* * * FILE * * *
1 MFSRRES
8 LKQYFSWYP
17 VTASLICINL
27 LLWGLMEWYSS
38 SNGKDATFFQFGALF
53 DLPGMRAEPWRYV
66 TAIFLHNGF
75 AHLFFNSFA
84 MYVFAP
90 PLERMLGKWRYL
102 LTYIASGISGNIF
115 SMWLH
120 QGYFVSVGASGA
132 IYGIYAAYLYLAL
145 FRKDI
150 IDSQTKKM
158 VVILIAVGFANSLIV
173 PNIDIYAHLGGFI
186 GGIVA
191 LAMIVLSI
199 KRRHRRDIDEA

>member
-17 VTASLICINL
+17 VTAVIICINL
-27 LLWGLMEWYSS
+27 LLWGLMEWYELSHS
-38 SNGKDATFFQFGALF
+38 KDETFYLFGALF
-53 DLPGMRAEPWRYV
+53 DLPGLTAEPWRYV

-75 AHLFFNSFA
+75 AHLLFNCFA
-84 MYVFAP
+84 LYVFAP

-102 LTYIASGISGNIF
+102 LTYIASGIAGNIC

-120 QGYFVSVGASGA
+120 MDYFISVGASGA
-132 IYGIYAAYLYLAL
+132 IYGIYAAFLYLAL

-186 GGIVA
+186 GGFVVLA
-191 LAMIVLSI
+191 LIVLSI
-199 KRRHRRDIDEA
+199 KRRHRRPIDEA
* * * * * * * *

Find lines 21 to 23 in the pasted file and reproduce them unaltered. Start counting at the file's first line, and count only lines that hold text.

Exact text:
199 KRRHRRDIDEA

>member
-17 VTASLICINL